Bank exec forms electric-vehicle biz

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Banker Steve Tolen is attempting to resuscitate the electric car. Tolen believes conditions are ripe for an upstart automaker
to launch a safe battery-powered vehicle capable of rapid acceleration, highway speeds and over 100 miles of distance between
charges. His startup company, Symphony Motors, aims to produce it within 18 months.

"We'll change the whole paradigm of how vehicles are manufactured, sold and serviced," Tolen said. "Indiana
has a unique window of opportunity to become the center of the future electric car business. But the opportunity won't
last long."

Electric cars have been a green dream for decades. Auto technology has finally improved to the point that an electric car's
various components are all now available off the shelf, Tolen said. What's more, there's market demand for it. Drivers
are frustrated over the rising price of gasoline, the environmental impact of vehicle emissions, and America's dependence
on foreign oil producers.

Tolen wants to help calm their road rage by supplying $50,000 electric cars. His ambitious business plan calls for delivery
of a prototype car by the end of the year, with production to begin by the end of 2008. Symphony Motors won't take much
market share from Japan and Detroit. The company plans to make only a few hundred electric cars at first, with production
levels rising to 3,400 by 2012.

"We don't need to sell a lot of vehicles to do very, very well," Tolen said.

Like most startups, Symphony Motors' ambitious business plan is a long shot, said Joseph Pekny, director of Purdue University's
E-Enterprise Center. But sometimes, an upstart can drive change in an area that established industry has neglected. And Symphony
Motors won't have to replicate the big car companies to be successful.

"I assume these guys' business model is to get a toehold, show there's a market, and get bought out. All they
have to do is show there's a niche of viability and then it's a way for Ford or GM to get into it quick," Pekny
said. "If they can show a niche with a market, they'll get bought up. I'd be shocked that anybody who can raise
$40 million wouldn't be thinking like that."

Tolen is best known as the founder of Carmel-based Symphony Bank, which launched in 2005 after he raised $15 million to organize
it. Located at 3737 E. 96th St., Symphony Bank caters to a wealthy niche of the north side's affluent demographic by offering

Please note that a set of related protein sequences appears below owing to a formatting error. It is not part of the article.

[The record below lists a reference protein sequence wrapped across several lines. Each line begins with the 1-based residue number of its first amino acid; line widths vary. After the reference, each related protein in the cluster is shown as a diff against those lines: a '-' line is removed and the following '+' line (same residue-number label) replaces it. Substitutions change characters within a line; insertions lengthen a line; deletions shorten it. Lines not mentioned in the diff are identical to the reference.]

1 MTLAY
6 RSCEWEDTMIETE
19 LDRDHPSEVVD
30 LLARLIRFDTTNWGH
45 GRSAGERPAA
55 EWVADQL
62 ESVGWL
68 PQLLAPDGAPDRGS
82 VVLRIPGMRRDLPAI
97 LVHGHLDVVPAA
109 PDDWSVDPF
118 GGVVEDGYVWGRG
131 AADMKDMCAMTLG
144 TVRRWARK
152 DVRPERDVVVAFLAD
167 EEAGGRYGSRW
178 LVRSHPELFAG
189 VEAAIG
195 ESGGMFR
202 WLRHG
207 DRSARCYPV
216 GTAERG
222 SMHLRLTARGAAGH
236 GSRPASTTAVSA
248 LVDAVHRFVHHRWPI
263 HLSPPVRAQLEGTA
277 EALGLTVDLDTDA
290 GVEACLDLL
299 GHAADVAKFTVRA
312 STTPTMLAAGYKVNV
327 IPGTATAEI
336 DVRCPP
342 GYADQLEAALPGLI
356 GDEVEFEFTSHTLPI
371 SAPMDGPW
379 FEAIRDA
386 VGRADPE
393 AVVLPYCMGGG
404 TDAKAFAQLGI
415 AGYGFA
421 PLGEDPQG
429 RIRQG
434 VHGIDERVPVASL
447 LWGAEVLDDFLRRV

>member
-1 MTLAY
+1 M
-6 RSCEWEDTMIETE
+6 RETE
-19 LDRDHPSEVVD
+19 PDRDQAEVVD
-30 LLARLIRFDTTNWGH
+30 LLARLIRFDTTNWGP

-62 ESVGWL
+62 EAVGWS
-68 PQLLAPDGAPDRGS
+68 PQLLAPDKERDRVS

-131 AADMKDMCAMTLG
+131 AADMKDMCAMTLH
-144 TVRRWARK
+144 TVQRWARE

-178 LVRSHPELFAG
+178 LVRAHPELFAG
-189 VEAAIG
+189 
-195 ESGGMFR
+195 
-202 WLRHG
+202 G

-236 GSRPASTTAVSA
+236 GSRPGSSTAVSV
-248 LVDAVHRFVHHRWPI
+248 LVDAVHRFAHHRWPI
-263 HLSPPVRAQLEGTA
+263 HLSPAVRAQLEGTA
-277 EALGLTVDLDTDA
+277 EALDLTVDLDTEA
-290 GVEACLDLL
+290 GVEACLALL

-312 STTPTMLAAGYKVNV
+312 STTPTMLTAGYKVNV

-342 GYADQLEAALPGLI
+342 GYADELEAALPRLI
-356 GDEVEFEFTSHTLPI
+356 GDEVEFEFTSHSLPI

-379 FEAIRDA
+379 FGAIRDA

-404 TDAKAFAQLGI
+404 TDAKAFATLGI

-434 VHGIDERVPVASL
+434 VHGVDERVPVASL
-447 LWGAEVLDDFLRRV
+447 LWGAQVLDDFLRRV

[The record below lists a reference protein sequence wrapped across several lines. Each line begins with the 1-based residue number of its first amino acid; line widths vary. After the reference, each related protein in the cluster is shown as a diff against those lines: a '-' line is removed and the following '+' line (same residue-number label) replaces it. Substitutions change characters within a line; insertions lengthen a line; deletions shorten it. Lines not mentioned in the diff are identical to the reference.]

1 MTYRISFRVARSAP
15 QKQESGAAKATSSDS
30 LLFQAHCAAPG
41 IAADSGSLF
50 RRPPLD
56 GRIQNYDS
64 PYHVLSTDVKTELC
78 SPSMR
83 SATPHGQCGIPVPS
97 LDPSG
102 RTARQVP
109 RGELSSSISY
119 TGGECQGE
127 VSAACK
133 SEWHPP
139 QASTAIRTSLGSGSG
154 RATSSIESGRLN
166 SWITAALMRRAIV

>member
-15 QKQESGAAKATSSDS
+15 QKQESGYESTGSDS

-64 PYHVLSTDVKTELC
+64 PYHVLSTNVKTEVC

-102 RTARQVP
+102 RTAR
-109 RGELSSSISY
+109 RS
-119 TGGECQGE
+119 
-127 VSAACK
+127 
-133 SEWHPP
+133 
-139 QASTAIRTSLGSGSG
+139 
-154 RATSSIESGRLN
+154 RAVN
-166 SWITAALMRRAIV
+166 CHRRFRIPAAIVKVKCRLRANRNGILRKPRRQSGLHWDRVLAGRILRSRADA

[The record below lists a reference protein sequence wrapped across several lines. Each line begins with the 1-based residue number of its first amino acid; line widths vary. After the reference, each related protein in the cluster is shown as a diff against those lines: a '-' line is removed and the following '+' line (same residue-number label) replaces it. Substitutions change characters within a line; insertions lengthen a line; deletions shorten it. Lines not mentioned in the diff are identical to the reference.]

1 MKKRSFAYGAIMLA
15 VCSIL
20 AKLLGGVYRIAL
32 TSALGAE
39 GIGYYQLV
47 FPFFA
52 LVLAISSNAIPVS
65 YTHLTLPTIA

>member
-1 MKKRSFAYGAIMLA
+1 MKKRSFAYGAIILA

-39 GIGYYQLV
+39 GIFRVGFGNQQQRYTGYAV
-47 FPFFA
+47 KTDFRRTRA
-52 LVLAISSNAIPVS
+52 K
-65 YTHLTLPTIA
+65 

lavish amenities such as extra-wide heated parking spaces and concierge services.

The fast-growing bank reached $50 million in assets last month, Tolen said. He's stepping down as its CEO to focus full
time on Symphony Motors. Symphony Bank named Jeffrey Hale his replacement, although Tolen will remain a board member.

Now Tolen is attempting to capitalize Symphony Motors the same way. His goal: Raise $40 million to build the electric car
prototype and set up its assembly. He plans to keep Symphony Motors' costs low by taking advantage of the auto industry's
existing infrastructure. Symphony Motors wants to buy every component of its electric cars, from windshield to wheels, on
the open market. Using just-in-time manufacturing processes, the company will have to establish its own operations only for
electric-car assembly and delivery to market, Tolen said. It's the same way Dell builds computers.

Symphony Motors also is adding experienced talent to its team. The company's board boasts Giorgio Rizzoni, director of
the Center for Automotive Research at Ohio State University. Its directors also include Bill Wylam, who retired from General
Motors Corp. as its chief engineer of technology development after a 42-year career there. Wylam led development of propulsion
for GM's experimental electric vehicle EV1. He spent the next decade exploring electric cars as corporate director of
technology for Remy International Inc., an automotive supplier based in Anderson. The William B. Wylam Energy Storage and
Conversion Laboratory on IUPUI's campus is named for him.

Wylam spent much of his career hearing from his corporate superiors why Americans aren't interested in buying fully electric
cars. He didn't believe it then, and he doesn't believe it now.

"We are at the threshold of some kind of more electrified vehicle-propulsion systems. Some of it will take the form
of pure EVs, as opposed to the hybrids," he said. "I spent the last 10 years at GM with the management saying nobody
will buy a hybrid vehicle; they don't make sense. Well, Toyota just announced the 1 millionth hybrid sold. Even GM can
be wrong about what people will want to drive."

The big car companies are just now shifting their century-long focus on the combustion engine–reluctantly–toward hybrids,
Wylam said. None are producing fully electric cars, because they don't believe drivers will perceive them as anything
but a toy or novelty.

But recent improvements in lithium-battery technology make it possible to make an electric car with enough pep and stamina
for any road conditions, Wylam said. And Indiana, he noted, has long been a hub of both the experimentation and production
of automotive power technology, parts and systems.

Tom Snyder, chairman of the Anderson-based Flagship Enterprise Center, agreed. Symphony Motors is a Flagship affiliate.

"This is an area where hybrid and electric vehicle technology got started. It's a good place for this type of activity
to come together," Snyder said. "We think this is a valid startup arena for Indiana."

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